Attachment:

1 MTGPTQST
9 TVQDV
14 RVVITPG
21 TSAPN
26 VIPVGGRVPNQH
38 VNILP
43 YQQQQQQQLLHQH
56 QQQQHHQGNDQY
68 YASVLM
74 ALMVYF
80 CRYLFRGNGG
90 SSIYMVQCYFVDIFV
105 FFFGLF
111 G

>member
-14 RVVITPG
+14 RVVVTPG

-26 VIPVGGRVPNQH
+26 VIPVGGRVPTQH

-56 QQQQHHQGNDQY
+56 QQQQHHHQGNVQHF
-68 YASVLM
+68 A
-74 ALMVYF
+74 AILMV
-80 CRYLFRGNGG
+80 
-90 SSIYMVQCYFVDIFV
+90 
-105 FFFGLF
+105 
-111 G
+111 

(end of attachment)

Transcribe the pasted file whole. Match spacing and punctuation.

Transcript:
1 MTGPTQST
9 TVQDV
14 RVVITPG
21 TSAPN
26 VIPVGGRVPNQH
38 VNILP
43 YQQQQQQQLLHQH
56 QQQQHHQGNDQY
68 YASVLM
74 ALMVYF
80 CRYLFRGNGG
90 SSIYMVQCYFVDIFV
105 FFFGLF
111 G

>member
-14 RVVITPG
+14 RVVVTPG

-26 VIPVGGRVPNQH
+26 VIPVGGRVPTQH

-56 QQQQHHQGNDQY
+56 QQQQHHHQGNVQHF
-68 YASVLM
+68 A
-74 ALMVYF
+74 AILMV
-80 CRYLFRGNGG
+80 
-90 SSIYMVQCYFVDIFV
+90 
-105 FFFGLF
+105 
-111 G
+111 